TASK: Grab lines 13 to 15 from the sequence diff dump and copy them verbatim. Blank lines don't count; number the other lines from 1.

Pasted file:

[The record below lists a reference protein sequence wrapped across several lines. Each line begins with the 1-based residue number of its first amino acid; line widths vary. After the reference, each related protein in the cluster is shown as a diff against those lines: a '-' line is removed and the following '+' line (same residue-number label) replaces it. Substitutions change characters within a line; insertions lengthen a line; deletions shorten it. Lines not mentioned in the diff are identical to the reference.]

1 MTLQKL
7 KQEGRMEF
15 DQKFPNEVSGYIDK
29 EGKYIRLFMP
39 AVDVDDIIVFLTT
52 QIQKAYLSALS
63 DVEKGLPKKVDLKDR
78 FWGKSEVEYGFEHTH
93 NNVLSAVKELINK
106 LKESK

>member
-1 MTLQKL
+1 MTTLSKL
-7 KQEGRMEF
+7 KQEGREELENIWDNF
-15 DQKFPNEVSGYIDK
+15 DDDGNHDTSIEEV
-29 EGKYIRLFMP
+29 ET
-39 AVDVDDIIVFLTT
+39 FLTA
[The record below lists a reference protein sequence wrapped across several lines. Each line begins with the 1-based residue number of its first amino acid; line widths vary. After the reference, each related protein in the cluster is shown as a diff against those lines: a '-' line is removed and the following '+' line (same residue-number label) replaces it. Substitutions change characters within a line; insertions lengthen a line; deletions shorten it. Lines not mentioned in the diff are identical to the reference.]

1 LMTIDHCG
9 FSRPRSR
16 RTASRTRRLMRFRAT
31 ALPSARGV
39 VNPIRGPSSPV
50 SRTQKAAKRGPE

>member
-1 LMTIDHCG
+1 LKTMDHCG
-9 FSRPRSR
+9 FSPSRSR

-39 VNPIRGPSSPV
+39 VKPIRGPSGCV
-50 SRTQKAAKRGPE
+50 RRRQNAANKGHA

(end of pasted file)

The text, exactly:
-1 MTLQKL
+1 MTTLSKL
-7 KQEGRMEF